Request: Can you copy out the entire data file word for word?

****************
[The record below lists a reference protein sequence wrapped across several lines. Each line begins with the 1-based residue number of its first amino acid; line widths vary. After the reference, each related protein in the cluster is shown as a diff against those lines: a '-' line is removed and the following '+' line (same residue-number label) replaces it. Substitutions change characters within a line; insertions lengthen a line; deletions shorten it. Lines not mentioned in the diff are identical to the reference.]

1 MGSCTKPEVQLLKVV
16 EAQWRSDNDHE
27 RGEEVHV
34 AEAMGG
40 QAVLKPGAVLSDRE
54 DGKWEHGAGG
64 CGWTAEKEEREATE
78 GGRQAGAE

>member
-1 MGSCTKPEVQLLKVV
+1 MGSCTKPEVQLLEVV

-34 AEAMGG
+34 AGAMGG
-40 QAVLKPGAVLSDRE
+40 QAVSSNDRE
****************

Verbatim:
[The record below lists a reference protein sequence wrapped across several lines. Each line begins with the 1-based residue number of its first amino acid; line widths vary. After the reference, each related protein in the cluster is shown as a diff against those lines: a '-' line is removed and the following '+' line (same residue-number label) replaces it. Substitutions change characters within a line; insertions lengthen a line; deletions shorten it. Lines not mentioned in the diff are identical to the reference.]

1 MGSCTKPEVQLLKVV
16 EAQWRSDNDHE
27 RGEEVHV
34 AEAMGG
40 QAVLKPGAVLSDRE
54 DGKWEHGAGG
64 CGWTAEKEEREATE
78 GGRQAGAE

>member
-1 MGSCTKPEVQLLKVV
+1 MGSCTKPEVQLLEVV

-34 AEAMGG
+34 AGAMGG
-40 QAVLKPGAVLSDRE
+40 QAVSSNDRE